DAVID WHYTE, AUTHOR:
THE THREE MARRIAGES
David Whyte is a poet, lecturer, sometime MBA professor (at least of sorts), and other things as well. See www.davidwhyte.com.
He suggests the idea of trying to balance life–something that lawyers have been taught is the route to a healthy life–is a mistake. It’s too distant, too judgmental, too lacking in immediacy, intuition, emotions of various sorts and too lacking in love.
Whyte is not portraying or preaching Christian doctrine, but there are strains of versions of it here. He his even closer to the romanticism of Blake, say, and other poets like him, many of the Nineteenth Century. (When you hear the phrase “three marriage” put infidelity out of your mind, dispose of Mormonism, and think not of the song “Three Coins In the Fountain.”)
A real work, like a real love, takes not only passion but a certain daily, obsessive, tenacious, illogical form of insanity to keep it alive. Once you have experienced the real essence at the beginning of the affair with a work, the task, as in a marriage, is to keep the work, the company [or the firm], the initial image with which we fell in love, alive. We want to be surprised again and again by where our work takes us and what kind of person we are becoming as we follow it. Like a love, or a sense of ourselves, we can nibble and negotiate at the edges but the central core of the relationship is actually nonnegotiable. A real work cannot be balanced with a marriage in a strategic was, a little it on that side, a little bit on the other; it can only be put in conversation that marriage, as an equal partner. [Notice that argument and the rationality that goes with it is not part of the package. msq] All the strategies for making them work together will come from understanding that central conversation. And what is that conversation? What is the thing called the self that drives home from a work and walks through the door into a relationship? Who is it that goes out the door in the morning and leaves a loved one, a husband, a wife, a daughter, a home behind and looks to the new future in the day?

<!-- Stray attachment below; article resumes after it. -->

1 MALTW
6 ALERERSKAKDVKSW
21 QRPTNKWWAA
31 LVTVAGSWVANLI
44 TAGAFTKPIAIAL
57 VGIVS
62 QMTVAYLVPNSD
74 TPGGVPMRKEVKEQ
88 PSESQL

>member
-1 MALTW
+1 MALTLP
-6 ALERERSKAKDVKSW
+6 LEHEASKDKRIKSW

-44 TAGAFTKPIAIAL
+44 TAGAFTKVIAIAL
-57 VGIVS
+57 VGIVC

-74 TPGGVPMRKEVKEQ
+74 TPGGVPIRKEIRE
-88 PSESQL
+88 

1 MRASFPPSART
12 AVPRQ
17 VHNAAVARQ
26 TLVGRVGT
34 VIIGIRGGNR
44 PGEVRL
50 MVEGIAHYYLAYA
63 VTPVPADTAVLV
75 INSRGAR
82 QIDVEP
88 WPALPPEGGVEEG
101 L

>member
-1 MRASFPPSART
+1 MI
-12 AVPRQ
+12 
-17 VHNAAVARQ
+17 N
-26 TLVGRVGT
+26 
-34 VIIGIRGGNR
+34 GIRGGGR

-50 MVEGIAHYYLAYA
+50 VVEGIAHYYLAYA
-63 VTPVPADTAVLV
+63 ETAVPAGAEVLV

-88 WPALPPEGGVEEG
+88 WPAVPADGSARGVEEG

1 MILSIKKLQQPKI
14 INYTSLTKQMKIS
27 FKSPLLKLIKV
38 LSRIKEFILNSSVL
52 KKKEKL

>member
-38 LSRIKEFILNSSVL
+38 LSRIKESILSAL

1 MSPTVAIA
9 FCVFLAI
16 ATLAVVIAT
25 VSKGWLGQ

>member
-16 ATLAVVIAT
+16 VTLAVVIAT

* * * * * * * * * * * * * * * * * * * * * * * * * * * * * * * * * * * *
Now one may wonder whether one’s self has a central core and one changes and evolves only by nibbling at the ends. The only solution for dealing with question is to begin by having a conversation with the book itself.
Originally posted on 05/13/2016 @ 7:48 pm